Christ our Substitute
When I came to live in Chicago I worked a few months as a substitute teacher. A substitute teacher is a person who teaches a school class when the regular teacher is unavailable; e.g., because of illness, personal leave, or other reasons. In some regions, the qualifications for substitute teaching may not be as strict as those for a regular teacher. Some areas require a college degree and the successful completion of competency tests (this was the case in Chicago); others require only that the applicant possess a high school diploma or its equivalent; others again insist on full teaching qualifications (Now the case in Chicago). Standards are often lower for short-term substitute teachers, who may only fill in for a teacher during a short illness or personal day, compared to long-term substitutes, who may be assigned to a class for up to an entire semester. Some authorities will allow a substitute teacher without any training in the subject to be taught, who will not cover new material but will simply supervise students working independently on work previously assigned by the regular teacher. Some school administrators may not hire full-time teachers unless they have had substitute teaching experience. Often, the role of a substitute teacher may be covered by a retired teacher from that school or district; in school districts that have gone through layoffs, some furloughed teachers may substitute in the district where they previously held full-time positions.
The noun substitute is defined as one that takes the place of another; a replacement. It is also defined as to serve or cause to serve in place of another person or thing. As we can see from the above paragraph a person taking the place of a teacher, must have some kind of training or education. Most places by now require the substitute teacher to have a similar training and education; which means that the substitute teacher must be an adult.
In the game of basketball a substitute player is a member of the team, that plays as well or almost as well as the one substituted. Also, as a member of the same team, the substitute has the same interest and goal as the player being substituted. So, there is identification. So, we can see that there are requirements for a substitute:
1. The substitute should come from the same pool of person substituted.
2. The Substitute should have similar if not equal training (same could be said of properties or characteristics).
3. The substitute must be available to do substitute when necessary.
4. The substitute should identify with person being substituted.
When we say that Christ was our substitute, this must mean that He must have fulfilled the above requirements. As God incarnate, He became one of us, so He came from our pool. He grew up as we grew up. He was trained as we were (or as we could be) trained. He was touched with our infirmities and tempted in all things as we are (yet without Sin; Hebrews 4:15). Many times it the bible says, that Christ was moved with compassion to serve others. So, He identified with us. Evidently, if He was doing the job, He was available.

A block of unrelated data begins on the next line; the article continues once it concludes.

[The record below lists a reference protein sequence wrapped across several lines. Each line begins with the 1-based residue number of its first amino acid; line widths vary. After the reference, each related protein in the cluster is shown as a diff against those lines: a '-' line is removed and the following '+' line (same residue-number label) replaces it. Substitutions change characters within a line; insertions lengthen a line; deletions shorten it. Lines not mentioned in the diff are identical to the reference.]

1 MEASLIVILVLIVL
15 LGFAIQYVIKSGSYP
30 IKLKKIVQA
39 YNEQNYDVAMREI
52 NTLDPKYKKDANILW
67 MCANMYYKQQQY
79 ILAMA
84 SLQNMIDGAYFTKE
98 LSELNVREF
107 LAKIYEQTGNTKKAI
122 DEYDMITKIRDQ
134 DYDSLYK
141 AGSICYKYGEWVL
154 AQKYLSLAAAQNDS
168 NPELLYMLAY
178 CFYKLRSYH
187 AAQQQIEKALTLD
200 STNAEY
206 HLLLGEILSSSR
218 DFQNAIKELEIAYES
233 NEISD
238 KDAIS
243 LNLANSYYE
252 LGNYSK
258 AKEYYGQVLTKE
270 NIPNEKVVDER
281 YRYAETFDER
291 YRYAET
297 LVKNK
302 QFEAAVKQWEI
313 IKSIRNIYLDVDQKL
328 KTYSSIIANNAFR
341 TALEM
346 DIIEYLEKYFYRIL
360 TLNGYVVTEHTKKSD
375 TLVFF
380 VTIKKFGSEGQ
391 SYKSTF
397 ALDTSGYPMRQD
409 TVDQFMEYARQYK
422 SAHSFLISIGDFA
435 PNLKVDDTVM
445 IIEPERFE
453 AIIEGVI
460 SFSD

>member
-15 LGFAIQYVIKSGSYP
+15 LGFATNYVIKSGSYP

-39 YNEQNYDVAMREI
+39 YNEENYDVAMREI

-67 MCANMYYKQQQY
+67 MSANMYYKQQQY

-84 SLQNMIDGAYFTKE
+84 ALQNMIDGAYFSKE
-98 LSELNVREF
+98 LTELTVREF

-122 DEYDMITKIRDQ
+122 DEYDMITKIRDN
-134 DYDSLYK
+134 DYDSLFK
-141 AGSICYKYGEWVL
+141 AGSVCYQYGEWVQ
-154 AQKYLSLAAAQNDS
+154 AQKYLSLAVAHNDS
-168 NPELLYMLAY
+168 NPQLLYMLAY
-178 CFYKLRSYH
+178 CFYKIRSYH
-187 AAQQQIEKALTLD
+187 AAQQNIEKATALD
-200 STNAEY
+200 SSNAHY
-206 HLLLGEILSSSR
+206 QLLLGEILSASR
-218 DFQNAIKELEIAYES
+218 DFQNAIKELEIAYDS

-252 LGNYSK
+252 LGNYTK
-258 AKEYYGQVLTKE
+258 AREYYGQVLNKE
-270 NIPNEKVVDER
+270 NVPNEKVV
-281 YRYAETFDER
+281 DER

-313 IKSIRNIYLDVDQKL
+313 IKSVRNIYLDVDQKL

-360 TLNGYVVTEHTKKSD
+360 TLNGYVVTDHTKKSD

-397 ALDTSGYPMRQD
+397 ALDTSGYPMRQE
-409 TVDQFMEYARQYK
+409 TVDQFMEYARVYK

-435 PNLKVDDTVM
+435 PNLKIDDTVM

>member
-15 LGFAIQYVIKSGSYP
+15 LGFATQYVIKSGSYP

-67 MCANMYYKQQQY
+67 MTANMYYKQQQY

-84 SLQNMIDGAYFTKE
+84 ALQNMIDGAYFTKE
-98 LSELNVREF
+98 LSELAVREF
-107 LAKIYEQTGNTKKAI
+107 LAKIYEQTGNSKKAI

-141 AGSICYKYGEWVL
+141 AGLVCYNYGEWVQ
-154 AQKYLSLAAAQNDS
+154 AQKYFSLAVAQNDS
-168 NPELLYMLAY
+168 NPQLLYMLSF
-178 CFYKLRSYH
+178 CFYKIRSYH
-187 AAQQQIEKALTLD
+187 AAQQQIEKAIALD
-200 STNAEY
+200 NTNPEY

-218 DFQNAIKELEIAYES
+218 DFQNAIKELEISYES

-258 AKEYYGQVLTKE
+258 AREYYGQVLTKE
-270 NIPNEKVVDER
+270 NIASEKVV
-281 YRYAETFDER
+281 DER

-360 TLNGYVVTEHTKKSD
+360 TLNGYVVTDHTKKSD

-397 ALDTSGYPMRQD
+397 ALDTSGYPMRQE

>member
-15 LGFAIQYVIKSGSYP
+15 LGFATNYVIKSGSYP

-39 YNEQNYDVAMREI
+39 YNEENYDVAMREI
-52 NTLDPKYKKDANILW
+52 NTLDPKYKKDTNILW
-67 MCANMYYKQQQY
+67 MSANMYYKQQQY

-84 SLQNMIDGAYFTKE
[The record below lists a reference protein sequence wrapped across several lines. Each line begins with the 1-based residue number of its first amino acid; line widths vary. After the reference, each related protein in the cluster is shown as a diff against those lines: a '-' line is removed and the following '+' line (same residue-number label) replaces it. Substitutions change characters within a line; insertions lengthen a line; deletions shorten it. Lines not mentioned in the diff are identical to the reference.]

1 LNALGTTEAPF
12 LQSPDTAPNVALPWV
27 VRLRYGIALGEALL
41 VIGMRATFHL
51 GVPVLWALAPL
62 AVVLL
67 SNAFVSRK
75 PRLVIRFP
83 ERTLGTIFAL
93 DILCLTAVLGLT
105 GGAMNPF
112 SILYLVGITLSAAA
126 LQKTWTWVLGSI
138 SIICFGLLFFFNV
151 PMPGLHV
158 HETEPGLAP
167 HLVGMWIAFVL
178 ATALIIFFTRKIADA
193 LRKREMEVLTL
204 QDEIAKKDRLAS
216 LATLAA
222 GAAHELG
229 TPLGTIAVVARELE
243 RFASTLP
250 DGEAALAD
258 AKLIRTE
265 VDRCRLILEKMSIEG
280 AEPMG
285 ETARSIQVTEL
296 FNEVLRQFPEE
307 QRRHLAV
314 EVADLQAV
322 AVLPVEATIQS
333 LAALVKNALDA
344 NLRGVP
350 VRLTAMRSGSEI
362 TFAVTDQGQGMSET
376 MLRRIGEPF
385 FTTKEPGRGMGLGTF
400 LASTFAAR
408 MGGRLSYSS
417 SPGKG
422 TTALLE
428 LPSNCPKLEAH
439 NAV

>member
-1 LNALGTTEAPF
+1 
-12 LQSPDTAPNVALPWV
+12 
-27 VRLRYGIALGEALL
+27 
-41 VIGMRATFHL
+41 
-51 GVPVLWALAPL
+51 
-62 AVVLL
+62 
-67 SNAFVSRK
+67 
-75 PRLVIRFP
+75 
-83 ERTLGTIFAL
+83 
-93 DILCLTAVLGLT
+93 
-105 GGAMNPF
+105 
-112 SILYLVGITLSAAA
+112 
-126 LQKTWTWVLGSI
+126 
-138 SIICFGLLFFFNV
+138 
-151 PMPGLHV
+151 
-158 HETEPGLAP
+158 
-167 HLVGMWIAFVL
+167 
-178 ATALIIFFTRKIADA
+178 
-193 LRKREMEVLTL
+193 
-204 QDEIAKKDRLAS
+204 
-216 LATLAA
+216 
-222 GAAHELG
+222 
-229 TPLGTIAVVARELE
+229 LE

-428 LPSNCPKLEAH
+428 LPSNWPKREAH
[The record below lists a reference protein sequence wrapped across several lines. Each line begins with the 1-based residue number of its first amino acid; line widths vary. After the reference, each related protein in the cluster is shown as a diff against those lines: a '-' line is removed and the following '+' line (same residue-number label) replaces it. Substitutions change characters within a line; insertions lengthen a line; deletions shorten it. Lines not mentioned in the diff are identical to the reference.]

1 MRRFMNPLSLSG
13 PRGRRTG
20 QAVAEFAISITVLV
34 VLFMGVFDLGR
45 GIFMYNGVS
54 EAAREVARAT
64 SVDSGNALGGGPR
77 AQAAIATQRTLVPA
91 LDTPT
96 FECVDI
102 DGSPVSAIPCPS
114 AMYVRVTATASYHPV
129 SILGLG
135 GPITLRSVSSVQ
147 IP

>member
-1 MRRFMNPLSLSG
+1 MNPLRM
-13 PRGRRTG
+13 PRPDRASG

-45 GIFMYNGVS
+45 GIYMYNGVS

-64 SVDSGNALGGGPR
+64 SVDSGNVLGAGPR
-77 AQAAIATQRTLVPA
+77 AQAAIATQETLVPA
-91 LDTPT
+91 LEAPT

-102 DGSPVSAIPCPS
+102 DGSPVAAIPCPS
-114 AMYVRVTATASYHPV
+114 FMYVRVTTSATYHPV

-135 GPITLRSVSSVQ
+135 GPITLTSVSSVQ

All of the above would qualify Jesus to be a substitute, but not our Savior. To save us Jesus identification went beyond a mere sympathy. Jesus became us. The idea is that when Jesus came to this earth we were all in Him. Just as Levi was in Abraham when Levi paid tithes toMelchisedec. We see this idea echoing in Romans 5 and 6 when Paul contrasts the two Adams. Perusing the following verses we can see the idea,
Rom5:12 Wherefore, as by one man sin entered into the world, and death by sin; and so death passed upon all men, for that all have sinned:
Rom5:17 For if by one man's offence death reigned by one; much more they which receive abundance of grace and of the gift of righteousness shall reign in life by one, Jesus Christ.)
Rom5:18 Therefore as by the offence of one judgment came upon all men to condemnation; even so by the righteousness of one the free gift came upon all men unto justification of life.
Rom6:3 Know ye not, that so many of us as were baptized into Jesus Christ were baptized into his death?
Rom6:4 Therefore we are buried with him by baptism into death: that like as Christ was raised up from the dead by the glory of the Father, even so we also should walk in newness of life.
When Adam sinned we all sinned. We were all in Adam. But, when Christ conquered Sin in the flesh, so did we. We were in Christ, which is why we die and are buried with Him. So, we are resurrected with Him also; which is why Paul says that in Christ we are in Heavenly places (Ephesians 2:6). So when Paul says in Galatians 3:13 that, “Christ redeemed us from the curse of the law by becoming a curse for us, for it is written: ‘Cursed is everyone who is hung on a pole,’” He can do this because He is us. Paul repeats the same concept in 2 Corinthians 5:21,
2 Corinthians 5:21 For He hath made him to be sin for us, who knew no sin; that we might be made the righteousness of God in him.
Christ did not merely replace us. He did not merely die our death. His identity with us was complete. He carried us and our Sin in Him. So, He suffered the curse that we should suffer, but we suffered it with Him. So, His victory is our victory. Do we believe it?